Through multiple programs aimed at both supply and demand, California has developed the most vibrant market for plug-in electric vehicles (PEVs) in the world. According to the forthcoming update of Navigant Research’s report, Electric Vehicle Geographic Forecasts, the total number of light duty PEVs in California is expected to surpass 140,000 by the end of this year and 1.5 million by 2023. The state’s electric power sector is taking note because the speedy PEV market growth may pose problems if PEV charging isn’t managed well.

The most likely problems will occur at the residential transformer, where a cluster of PEVs may outstrip a transformer’s capacity, requiring costly upgrades and/or repairs. To date, this issue has been fairly minor, with California’s three major utilities (Pacific Gas and Electric [PG&E], Southern California Edison [SCE], and San Diego Gas & Electric [SDG&E]) reporting that, of the 97,350 PEV customers in their combined service territories from July 2011 to October 2014, there have only been 126 PEV-related infrastructure upgrades.

Getting Worse

These problems are likely to worsen with the aforementioned 10-fold increase in PEVs in under 10 years. Looking ahead, the California Public Utilities Commission (CPUC) launched a PEV submetering pilot in September 2014 through the big utilities. The pilot is designed to lower energy costs for PEV owners through time-of-use (TOU) rates that incentivize off-peak charging and measure their energy consumption for vehicle charging apart from their overall energy consumption. By separating PEV charging, utilities could assess how best to influence PEV charging beyond TOU rates to avoid infrastructure upgrades.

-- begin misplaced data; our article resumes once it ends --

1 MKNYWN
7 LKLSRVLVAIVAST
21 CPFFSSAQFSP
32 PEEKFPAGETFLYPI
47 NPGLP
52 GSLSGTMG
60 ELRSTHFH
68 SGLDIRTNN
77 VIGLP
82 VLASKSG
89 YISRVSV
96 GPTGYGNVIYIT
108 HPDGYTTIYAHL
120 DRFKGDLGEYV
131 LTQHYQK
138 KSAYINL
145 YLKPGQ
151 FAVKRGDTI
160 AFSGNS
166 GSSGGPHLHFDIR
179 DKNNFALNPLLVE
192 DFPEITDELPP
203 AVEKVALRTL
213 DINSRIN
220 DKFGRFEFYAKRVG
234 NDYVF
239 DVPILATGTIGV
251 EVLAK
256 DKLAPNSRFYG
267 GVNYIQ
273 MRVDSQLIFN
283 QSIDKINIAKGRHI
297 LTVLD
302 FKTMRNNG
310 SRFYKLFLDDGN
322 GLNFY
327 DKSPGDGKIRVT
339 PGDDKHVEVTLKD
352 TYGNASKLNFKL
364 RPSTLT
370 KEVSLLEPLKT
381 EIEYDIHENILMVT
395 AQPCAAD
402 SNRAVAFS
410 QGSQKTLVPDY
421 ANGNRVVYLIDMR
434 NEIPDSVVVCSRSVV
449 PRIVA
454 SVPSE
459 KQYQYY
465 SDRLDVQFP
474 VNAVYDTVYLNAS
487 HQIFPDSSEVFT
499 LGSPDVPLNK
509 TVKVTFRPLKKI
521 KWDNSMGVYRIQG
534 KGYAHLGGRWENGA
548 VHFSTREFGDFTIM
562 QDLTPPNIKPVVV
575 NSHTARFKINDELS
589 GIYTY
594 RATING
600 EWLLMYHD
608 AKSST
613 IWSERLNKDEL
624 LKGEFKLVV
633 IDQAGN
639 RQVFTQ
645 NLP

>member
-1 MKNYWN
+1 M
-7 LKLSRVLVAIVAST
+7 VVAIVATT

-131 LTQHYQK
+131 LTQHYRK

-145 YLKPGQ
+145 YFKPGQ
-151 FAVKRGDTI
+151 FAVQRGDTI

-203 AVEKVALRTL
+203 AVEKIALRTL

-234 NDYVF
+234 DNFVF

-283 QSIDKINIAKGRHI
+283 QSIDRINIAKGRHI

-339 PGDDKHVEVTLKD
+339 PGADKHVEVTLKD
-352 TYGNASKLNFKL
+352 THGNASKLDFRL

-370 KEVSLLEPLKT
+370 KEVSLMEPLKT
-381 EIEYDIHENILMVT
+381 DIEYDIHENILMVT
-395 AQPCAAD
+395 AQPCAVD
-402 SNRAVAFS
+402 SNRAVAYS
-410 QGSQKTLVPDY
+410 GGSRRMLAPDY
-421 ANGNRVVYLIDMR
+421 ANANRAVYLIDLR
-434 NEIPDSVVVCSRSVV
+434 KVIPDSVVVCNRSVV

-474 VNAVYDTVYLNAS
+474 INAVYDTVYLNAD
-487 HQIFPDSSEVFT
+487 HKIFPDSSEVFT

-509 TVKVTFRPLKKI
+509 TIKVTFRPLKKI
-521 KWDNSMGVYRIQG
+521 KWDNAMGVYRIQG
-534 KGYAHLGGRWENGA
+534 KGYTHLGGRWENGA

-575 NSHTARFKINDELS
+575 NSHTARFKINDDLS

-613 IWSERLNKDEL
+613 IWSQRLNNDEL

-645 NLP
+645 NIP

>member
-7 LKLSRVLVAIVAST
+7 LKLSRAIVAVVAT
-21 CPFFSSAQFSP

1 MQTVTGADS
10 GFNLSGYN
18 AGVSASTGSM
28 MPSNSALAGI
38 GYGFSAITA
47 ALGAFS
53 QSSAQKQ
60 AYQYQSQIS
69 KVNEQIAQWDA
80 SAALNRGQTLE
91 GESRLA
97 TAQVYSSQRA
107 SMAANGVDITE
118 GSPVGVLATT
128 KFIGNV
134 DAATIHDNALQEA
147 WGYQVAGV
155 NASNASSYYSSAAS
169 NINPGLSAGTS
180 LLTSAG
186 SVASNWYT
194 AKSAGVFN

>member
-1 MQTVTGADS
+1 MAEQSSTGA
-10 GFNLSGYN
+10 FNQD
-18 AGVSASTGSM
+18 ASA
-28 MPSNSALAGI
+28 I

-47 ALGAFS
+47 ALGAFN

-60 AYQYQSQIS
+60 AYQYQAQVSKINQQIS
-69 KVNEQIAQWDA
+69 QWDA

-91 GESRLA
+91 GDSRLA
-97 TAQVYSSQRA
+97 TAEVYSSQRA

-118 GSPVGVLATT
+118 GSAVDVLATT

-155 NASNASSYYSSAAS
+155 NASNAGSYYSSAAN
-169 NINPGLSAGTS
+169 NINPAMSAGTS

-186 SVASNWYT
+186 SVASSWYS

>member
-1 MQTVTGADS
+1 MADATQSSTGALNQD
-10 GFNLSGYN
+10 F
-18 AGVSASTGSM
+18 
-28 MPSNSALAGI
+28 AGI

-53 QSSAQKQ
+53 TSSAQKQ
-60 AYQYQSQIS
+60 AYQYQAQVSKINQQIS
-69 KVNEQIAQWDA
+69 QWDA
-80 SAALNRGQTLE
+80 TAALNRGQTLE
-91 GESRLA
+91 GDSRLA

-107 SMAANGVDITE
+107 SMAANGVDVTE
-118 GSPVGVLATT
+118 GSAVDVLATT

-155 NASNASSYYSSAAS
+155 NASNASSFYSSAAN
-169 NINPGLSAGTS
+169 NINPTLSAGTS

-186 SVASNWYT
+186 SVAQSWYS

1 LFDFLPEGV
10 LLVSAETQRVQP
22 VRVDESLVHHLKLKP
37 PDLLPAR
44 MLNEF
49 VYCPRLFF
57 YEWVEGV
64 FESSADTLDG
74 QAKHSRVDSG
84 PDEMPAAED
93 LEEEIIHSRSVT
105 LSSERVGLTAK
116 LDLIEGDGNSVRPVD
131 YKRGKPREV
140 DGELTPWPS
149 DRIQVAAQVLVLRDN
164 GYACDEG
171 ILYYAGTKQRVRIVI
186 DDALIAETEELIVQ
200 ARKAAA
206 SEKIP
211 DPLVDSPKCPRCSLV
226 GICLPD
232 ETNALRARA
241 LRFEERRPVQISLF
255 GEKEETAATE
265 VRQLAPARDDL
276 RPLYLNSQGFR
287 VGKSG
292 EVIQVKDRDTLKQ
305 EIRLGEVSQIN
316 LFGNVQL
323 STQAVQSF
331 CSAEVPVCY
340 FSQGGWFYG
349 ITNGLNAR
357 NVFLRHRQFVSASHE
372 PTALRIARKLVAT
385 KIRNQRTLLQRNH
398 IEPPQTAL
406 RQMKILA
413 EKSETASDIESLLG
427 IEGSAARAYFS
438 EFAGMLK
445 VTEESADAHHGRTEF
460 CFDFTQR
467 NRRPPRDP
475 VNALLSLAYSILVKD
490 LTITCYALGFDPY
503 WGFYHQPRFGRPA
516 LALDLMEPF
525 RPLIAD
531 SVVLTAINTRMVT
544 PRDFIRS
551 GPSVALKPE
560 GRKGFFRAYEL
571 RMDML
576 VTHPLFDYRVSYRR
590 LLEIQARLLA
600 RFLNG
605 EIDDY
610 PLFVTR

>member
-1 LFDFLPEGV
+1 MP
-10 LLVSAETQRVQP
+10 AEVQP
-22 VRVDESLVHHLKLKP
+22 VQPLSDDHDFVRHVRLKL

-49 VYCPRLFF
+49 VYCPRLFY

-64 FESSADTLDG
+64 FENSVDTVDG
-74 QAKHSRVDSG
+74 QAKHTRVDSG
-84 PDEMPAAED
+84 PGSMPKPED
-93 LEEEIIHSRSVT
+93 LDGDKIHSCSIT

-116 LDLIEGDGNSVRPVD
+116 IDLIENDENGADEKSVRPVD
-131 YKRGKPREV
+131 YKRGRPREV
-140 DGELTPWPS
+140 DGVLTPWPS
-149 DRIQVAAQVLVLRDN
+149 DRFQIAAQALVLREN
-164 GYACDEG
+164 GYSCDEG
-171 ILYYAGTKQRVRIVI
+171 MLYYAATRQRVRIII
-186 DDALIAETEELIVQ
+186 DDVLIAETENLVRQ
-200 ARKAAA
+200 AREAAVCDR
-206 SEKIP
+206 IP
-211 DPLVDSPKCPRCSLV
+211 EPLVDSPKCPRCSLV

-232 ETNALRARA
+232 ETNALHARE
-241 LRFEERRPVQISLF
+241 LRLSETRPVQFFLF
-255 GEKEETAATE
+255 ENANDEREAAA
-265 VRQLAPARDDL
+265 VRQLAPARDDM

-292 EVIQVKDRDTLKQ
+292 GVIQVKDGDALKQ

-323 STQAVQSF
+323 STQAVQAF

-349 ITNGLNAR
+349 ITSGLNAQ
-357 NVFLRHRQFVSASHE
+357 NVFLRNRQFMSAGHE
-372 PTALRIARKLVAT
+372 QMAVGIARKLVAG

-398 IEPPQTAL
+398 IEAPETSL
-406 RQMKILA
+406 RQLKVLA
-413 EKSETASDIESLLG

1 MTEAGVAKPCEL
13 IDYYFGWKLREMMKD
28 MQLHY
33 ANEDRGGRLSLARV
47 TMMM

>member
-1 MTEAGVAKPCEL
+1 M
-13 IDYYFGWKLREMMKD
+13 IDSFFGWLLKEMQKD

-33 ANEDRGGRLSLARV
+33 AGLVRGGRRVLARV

Although TOU rates are effective at managing demand for a more efficient grid at the generation and transmission level, their effect on localized demand issues like transformer capacity is limited. Automated charging of PEVs based on TOU rates essentially creates a new spike in demand at the beginning of the off-peak period. This spike looks marginal at the grid level, but can be fairly drastic at the transformer feeding a cluster of PEVs.

Leading Edge

Thus, utilities, electric vehicle supply equipment (EVSE) manufacturers, and EVSE service providers are looking to create more dynamic and advanced PEV charging schemes to manage charging at all levels of the grid. Greenlots, for example, recently announced its partnership with EVSE LLC to demonstrate the company’s SKY Smart Charging system in 80 Level 2 workplace chargers at SCE facilities. The SCE project will examine how PEV owners respond to demand response events and dynamic pricing schemes for a number of purposes, including mitigating local transformer issues.

Outside of California, other PEV markets are expanding, too; utilities in these areas will need to begin testing and implementing similar technologies and programs soon. Companies competing for utility services in California now will be well served by expansion elsewhere and likely represent the leading edge of charging services development for years to come.


Finding a Pathway to Profit for EV Charging

— February 24, 2015

The question of whether it’s possible to make a profit from a public charging station continues to hang over the electric vehicle (EV) charging industry. The challenges are threefold:

  • The costs of the EV charger and installation, which remain fairly high.